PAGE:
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Recent developments in automobile finance
The replacement demand for motor vehicles: evidence from the Survey of Consumer Finances
The motor vehicle industry has undergone important changes in recent years, including a shift in production from autos to light trucks and growth of vehicle leasing. This paper uses household-level data from the Federal Reserve's Survey of Consumer Finances to document changes in households' acquisitions and financing of motor vehicles from 1989 to 2001. We examine what types of vehicles households had, what financing arrangements were used to acquire them, and how vehicle holdings vary with such household characteristics as income, age, wealth, and creditworthiness. The data provide useful ...
The channel of monetary transmission to demand: evidence from the market for automobile credit
In response to tight money, both consumer loans and consumption fall. In this paper, I ask whether there is any causality running from loans to consumption by focusing on hw the composition of automobile finance between bank and nonbank sources of credit changes in response to unanticipated innovations in monetary policy. The results indicate that contractionary monetary policy reduces the supply of bank consumer loans, which in turn produces a decline in real consumption. The evidence is therefore supportive of a credit channel theory of monetary transmission to aggregate consumption. ...
Economy in lower gear through 2008
According to participants in the Chicago Fed's annual Automotive Outlook Symposium, the nation's economic growth in 2008 is forecasted to be slower than in 2007, with inflation staying high and the unemployment rate rising. Light vehicle sales are predicted to fall sharply this year and then improve in 2009.
Vehicle sales in 2003: a good down-year
Detroit back from the brink? auto industry crisis and restructuring 2008–11
While it is hard to say how much of the current auto sector recovery is attributable to government intervention, the ensuing restructuring of the Detroit Three has substantially changed the industry in the U.S.
Whose part is it? - Measuring domestic content of vehicles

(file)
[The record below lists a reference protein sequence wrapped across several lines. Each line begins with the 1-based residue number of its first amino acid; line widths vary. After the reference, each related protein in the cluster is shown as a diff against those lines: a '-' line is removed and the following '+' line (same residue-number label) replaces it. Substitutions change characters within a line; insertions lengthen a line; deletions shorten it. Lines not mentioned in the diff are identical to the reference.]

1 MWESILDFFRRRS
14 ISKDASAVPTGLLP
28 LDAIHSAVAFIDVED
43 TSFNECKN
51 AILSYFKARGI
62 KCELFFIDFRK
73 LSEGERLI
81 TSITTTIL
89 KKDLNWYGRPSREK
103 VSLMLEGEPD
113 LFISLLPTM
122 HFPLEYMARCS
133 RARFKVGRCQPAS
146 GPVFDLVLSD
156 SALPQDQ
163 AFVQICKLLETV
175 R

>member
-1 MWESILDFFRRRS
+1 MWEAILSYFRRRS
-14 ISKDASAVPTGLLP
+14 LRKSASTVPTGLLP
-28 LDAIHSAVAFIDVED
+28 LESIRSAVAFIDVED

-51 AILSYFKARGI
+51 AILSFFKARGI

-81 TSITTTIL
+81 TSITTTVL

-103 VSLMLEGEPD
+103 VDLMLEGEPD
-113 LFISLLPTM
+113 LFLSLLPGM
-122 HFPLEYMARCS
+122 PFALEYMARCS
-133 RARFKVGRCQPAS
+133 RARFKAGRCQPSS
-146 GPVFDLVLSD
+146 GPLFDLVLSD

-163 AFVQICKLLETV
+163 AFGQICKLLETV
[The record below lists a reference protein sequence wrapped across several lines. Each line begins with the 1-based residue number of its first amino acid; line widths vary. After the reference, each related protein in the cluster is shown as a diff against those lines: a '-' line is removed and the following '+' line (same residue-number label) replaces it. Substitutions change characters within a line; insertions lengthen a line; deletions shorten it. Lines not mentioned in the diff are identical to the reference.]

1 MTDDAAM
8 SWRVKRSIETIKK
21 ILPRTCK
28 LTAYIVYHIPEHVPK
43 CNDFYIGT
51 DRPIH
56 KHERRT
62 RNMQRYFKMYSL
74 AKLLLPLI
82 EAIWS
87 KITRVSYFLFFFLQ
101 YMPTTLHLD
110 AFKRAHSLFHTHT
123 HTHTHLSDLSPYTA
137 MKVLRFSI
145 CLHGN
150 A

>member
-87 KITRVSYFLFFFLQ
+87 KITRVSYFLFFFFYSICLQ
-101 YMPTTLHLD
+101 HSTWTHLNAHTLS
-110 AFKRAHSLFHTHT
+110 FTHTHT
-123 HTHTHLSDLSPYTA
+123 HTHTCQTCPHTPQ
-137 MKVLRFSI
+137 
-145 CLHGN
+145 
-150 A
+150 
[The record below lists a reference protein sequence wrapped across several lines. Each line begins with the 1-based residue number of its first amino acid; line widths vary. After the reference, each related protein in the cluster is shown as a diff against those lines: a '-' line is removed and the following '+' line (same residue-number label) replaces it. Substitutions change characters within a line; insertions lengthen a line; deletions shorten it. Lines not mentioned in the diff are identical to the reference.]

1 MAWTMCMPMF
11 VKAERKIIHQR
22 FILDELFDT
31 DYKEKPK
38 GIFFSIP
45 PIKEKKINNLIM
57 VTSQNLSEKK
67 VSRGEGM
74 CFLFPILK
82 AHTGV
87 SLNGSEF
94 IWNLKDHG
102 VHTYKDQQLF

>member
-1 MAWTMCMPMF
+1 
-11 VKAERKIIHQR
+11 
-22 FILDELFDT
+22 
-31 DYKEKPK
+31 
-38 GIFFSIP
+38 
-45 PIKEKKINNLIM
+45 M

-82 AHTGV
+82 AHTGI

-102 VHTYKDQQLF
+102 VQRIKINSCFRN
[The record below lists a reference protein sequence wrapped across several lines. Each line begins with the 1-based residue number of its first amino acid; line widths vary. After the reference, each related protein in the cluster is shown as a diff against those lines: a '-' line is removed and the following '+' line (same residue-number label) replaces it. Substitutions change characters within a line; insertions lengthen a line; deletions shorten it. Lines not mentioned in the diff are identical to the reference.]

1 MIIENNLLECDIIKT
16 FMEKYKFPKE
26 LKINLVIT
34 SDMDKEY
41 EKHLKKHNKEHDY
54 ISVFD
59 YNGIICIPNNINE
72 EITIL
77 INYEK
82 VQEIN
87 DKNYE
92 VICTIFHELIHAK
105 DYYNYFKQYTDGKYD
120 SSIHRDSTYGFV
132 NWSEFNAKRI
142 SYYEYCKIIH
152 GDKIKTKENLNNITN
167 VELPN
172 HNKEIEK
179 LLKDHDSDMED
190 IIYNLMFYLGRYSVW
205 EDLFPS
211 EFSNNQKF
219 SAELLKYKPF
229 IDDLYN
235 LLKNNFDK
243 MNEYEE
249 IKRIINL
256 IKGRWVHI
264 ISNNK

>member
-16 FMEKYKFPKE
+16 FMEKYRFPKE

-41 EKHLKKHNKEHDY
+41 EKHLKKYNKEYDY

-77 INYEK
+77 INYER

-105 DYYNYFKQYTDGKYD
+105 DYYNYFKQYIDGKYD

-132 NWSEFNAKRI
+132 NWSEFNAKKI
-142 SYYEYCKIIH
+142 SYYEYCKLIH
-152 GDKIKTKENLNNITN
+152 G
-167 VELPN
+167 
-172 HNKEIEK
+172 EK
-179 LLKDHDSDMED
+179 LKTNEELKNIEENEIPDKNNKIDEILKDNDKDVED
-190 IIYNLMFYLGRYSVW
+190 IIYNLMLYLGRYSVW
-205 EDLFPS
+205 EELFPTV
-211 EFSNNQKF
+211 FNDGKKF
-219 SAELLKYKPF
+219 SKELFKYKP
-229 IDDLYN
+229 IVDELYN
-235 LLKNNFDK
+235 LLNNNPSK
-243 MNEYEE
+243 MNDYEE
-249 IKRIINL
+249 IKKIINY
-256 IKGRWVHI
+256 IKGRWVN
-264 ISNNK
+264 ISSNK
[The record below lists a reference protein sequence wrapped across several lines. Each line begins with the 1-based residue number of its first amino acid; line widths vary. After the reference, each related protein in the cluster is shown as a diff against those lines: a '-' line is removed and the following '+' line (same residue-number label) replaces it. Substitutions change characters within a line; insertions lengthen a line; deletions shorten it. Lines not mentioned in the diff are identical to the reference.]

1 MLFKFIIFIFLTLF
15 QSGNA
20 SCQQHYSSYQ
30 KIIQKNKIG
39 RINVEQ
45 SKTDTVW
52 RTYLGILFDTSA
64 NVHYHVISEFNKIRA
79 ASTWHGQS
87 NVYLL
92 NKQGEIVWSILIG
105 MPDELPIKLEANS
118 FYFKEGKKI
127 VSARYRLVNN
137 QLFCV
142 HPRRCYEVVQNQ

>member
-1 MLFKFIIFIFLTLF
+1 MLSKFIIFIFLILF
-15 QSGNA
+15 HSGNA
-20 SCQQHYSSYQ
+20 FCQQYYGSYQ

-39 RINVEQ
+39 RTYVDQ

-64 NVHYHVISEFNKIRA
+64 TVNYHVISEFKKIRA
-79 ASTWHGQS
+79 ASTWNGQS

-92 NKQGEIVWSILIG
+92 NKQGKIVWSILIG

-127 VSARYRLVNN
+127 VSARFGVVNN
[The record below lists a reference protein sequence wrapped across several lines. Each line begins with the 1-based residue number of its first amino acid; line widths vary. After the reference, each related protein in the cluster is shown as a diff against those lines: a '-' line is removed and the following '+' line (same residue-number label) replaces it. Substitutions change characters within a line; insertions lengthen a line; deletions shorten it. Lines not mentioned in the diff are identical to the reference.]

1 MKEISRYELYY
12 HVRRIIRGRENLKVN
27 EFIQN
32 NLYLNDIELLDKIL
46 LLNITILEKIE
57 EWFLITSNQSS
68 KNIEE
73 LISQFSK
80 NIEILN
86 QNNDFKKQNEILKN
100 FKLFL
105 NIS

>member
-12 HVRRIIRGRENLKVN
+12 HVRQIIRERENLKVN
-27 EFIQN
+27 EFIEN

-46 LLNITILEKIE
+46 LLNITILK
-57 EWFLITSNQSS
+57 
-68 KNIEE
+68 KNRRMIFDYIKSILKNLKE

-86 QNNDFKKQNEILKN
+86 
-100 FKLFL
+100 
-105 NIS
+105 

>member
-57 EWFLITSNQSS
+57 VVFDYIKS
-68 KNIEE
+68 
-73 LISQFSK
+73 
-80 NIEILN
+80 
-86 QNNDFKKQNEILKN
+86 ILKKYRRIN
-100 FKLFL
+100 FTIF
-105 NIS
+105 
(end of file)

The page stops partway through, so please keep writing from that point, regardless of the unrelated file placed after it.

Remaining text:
Today, the distinction between ?American? and ?foreign? vehicles is not so clear: Some models produced by the American-owned Detroit Three carmakers have a smaller share of domestic parts than models produced by foreign-owned carmakers. This article examines how much domestic content goes into motor vehicles sold in the U.S.
Exchange rate pass-through, markups, and inventories
A large body of research has established that exporters do not fully adjust their prices across countries in response to exchange rate movements, but instead allow their markups to vary. But while markups are difficult to observe directly, we show in this paper that inventory-sales ratios provide an observable counterpart. We then find evidence that inventory-sales ratios of imported vehicles respond to exchange rate movements to a degree consistent with pass-through on the order of 50 to 75 percent, on the high end of the range found in the literature.
Prices, production, and inventories over the automotive model year
This paper studies the within-model-year pricing and production of new automobiles. Using new monthly data on U.S. transaction prices, we document that for the typical new vehicle, prices typically fall over the model year at a 9.2 percent annual rate. Concurrently, both sales and inventories are hump shaped. To explain these time series, we formulate a market equilibrium model for new automobiles in which inventory and pricing decisions are made simultaneously. On the demand side, we use micro-level data to estimate time-varying aggregate demand curves for each vehicle. On the supply side, ...